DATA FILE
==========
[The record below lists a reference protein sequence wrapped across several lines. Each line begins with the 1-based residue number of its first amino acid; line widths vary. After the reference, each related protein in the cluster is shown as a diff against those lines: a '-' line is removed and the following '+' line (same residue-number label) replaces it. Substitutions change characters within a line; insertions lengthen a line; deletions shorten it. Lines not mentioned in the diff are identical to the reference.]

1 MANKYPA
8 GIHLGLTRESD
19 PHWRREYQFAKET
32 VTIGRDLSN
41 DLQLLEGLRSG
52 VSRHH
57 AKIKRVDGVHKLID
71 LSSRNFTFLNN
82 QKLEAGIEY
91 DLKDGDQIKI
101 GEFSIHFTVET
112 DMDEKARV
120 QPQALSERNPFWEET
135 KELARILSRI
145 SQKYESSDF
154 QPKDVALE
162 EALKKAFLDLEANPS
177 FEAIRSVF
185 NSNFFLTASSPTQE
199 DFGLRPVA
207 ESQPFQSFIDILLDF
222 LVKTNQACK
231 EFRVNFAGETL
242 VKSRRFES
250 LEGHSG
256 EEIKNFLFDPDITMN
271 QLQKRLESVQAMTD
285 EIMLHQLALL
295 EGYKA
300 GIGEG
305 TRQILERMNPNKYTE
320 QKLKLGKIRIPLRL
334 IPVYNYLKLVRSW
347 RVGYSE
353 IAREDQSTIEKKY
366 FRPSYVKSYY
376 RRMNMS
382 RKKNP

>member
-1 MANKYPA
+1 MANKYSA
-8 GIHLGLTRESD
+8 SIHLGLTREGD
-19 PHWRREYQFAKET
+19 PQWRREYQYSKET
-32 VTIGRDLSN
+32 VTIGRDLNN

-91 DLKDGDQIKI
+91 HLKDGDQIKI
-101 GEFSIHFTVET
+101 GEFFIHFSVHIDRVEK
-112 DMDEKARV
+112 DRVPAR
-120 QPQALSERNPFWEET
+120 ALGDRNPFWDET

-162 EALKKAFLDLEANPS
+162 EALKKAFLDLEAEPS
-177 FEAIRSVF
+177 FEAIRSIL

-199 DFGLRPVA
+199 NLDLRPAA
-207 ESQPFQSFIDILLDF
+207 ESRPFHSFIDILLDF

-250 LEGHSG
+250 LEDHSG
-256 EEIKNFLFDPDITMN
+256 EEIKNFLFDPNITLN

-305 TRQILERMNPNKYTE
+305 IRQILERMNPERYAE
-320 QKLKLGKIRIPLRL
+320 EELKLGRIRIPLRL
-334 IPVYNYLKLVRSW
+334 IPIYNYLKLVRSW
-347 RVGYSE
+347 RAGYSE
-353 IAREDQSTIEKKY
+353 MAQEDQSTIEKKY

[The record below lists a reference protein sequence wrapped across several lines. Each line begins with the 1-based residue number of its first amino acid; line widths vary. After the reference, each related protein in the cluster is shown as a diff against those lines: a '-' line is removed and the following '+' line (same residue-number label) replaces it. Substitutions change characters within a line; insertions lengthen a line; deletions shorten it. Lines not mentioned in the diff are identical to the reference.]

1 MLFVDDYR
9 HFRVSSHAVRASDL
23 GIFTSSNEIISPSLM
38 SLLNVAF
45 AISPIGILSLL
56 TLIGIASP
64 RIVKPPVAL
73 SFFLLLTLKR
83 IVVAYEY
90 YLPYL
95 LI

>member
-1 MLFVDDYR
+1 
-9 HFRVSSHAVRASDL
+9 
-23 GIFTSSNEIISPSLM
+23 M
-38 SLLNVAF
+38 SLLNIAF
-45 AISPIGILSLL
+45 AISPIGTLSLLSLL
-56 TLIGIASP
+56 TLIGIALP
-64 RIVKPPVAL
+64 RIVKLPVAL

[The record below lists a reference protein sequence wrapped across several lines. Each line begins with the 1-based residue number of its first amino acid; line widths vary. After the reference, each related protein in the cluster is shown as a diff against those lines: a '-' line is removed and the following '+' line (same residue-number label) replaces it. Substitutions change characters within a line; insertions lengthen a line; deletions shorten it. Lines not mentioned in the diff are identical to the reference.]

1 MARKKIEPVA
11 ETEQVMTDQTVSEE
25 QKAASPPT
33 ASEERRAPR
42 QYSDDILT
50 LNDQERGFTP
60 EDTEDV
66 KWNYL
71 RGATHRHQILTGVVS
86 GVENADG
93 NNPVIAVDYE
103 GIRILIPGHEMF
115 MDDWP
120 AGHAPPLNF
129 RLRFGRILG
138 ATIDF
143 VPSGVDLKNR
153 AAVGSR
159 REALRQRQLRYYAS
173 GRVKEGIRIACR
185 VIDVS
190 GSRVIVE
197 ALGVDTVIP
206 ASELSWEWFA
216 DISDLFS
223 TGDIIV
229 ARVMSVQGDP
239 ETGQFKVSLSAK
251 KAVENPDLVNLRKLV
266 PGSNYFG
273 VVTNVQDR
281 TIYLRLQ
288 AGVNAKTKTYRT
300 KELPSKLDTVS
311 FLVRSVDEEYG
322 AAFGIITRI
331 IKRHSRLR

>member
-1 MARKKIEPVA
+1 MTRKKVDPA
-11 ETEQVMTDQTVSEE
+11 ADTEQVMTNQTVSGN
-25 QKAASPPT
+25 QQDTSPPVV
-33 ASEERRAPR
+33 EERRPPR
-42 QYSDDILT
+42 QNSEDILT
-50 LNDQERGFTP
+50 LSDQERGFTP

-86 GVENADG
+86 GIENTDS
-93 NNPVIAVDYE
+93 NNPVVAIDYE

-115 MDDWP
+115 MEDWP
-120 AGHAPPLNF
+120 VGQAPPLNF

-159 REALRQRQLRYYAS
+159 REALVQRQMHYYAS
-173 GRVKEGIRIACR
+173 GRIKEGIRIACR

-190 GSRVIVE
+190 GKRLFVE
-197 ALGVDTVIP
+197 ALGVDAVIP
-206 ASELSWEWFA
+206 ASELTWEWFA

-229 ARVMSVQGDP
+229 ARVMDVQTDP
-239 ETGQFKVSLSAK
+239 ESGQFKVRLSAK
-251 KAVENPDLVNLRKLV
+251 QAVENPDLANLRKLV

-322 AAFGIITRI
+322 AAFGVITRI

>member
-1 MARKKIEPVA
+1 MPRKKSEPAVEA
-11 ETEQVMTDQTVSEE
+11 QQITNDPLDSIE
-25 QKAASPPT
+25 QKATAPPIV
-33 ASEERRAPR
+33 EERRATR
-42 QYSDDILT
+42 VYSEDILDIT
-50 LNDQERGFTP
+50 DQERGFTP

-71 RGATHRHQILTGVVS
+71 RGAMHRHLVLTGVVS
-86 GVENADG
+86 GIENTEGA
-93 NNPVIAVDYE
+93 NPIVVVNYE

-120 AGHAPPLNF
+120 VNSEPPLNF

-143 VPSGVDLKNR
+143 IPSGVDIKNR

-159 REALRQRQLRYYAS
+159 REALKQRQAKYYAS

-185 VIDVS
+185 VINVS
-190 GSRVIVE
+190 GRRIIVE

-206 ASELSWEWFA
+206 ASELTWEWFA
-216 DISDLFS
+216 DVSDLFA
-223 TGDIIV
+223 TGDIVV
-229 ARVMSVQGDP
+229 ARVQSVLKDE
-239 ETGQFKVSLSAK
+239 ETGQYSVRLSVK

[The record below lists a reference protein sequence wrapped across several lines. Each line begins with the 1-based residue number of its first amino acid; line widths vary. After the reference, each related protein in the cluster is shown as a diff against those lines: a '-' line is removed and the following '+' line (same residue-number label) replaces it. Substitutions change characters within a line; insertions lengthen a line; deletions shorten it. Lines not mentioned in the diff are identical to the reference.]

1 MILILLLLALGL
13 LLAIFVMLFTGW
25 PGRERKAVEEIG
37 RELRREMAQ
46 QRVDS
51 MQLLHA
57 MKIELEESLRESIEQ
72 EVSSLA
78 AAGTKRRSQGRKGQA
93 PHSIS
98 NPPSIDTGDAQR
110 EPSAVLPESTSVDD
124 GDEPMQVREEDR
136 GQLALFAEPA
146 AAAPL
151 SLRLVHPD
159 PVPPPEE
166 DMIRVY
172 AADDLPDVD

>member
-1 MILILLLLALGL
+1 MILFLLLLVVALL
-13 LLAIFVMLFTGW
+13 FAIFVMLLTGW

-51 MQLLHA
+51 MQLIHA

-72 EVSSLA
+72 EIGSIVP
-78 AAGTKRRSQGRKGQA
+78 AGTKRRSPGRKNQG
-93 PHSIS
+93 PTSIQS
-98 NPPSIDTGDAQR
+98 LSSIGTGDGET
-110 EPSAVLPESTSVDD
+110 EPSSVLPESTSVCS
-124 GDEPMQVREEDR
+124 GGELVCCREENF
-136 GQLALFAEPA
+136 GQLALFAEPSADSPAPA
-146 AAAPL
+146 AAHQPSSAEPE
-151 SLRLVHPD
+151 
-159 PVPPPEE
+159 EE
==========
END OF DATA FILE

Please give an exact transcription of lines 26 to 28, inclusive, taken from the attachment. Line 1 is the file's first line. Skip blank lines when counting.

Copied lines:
250 LEGHSG
256 EEIKNFLFDPDITMN
271 QLQKRLESVQAMTD